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Why some people are drawn to mind upload technology

The idea of transferring one’s consciousness to a digital form has been a popular theme in science fiction and transhumanist philosophy. But what makes some people more attracted to this concept than others? A new study reveals the psychological factors behind the appeal of mind upload technology.

Mind upload: a futuristic possibility

Mind upload, also known as whole brain emulation or substrate-independent minds, is a hypothetical process of scanning a person’s brain in great detail and recreating it in a computer simulation. The person’s mind and memories, emotions and personality would be duplicated, creating a new and potentially immortal version of themselves in a digital form.

This futuristic possibility has been explored in many works of fiction, such as the TV series Black Mirror and Upload, and the movie Transcendence. Some transhumanists, who advocate the use of science and technology to enhance human capabilities and overcome biological limitations, also support the idea of mind upload as a way to achieve eternal life.


However, mind upload is not a reality yet, and there are many scientific, technical, ethical and philosophical challenges to overcome before it can be achieved. Moreover, not everyone is equally interested or enthusiastic about this concept. What makes some people more open to the idea of mind upload than others?

Why some people are drawn to mind upload technology

The role of Machiavellianism and utilitarianism

A recent study by researchers from the University of Helsinki and the University of Turku in Finland, published in the journal Personality and Individual Differences, investigated the psychological factors that predict the moral approval of mind upload technology.

The researchers surveyed 1,096 participants from 11 countries, using online questionnaires that measured their personality traits, moral attitudes, and views on mind upload. They found that one of the main predictors of mind upload approval was Machiavellianism, a personality trait that involves callousness, manipulativeness, and a disregard for moral norms.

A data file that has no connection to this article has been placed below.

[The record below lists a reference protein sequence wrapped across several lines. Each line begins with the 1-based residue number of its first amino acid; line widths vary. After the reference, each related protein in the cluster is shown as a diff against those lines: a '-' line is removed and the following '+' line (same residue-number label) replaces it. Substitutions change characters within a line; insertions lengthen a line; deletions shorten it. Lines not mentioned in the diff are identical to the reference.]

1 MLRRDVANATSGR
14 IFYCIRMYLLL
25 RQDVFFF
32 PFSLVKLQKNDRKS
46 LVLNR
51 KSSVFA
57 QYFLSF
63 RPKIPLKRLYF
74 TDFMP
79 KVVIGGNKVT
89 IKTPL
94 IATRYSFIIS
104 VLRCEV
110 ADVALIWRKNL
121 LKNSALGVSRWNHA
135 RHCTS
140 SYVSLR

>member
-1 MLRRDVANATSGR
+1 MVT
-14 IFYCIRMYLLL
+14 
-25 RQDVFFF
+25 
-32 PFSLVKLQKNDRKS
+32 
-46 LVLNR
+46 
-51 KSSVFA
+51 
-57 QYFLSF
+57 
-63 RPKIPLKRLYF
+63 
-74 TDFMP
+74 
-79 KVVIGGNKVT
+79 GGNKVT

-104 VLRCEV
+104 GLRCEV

The researchers explained that people high in Machiavellianism may see mind upload as a way to gain personal advantage and power, and may not care about the potential negative consequences of this technology for themselves or others. They may also view mind upload as a means to escape death, which they may fear more than others.

Another factor that influenced mind upload approval was utilitarianism, a moral philosophy that judges actions based on their consequences for the overall happiness and well-being of society. The researchers suggested that people who endorse utilitarianism may see mind upload as a way to maximize human potential and reduce suffering, and may not be concerned about the possible loss of human dignity or identity that may result from mind upload.

The researchers also found that psychopathy, another personality trait that involves lack of empathy, remorse, and impulse control, was not directly related to mind upload approval, but was indirectly linked through Machiavellianism. This means that psychopaths may not have a genuine interest in mind upload, but may use it as a tool to manipulate others.

Implications and limitations

The study provides some insights into the psychological profile of people who are more likely to support mind upload technology, and raises some concerns about the potential misuse and abuse of this technology by individuals with antisocial personality traits.

However, the study also has some limitations, such as the use of self-report measures, which may be subject to bias and social desirability. The study also did not examine the role of other factors, such as religious beliefs, cultural values, or existential anxiety, that may influence people’s attitudes towards mind upload.

Furthermore, the study did not address the ethical and philosophical issues that mind upload poses, such as the nature of personal identity, the value of human life, and the rights and responsibilities of digital minds. These issues require further debate and dialogue among scientists, philosophers, ethicists, policymakers, and the public.

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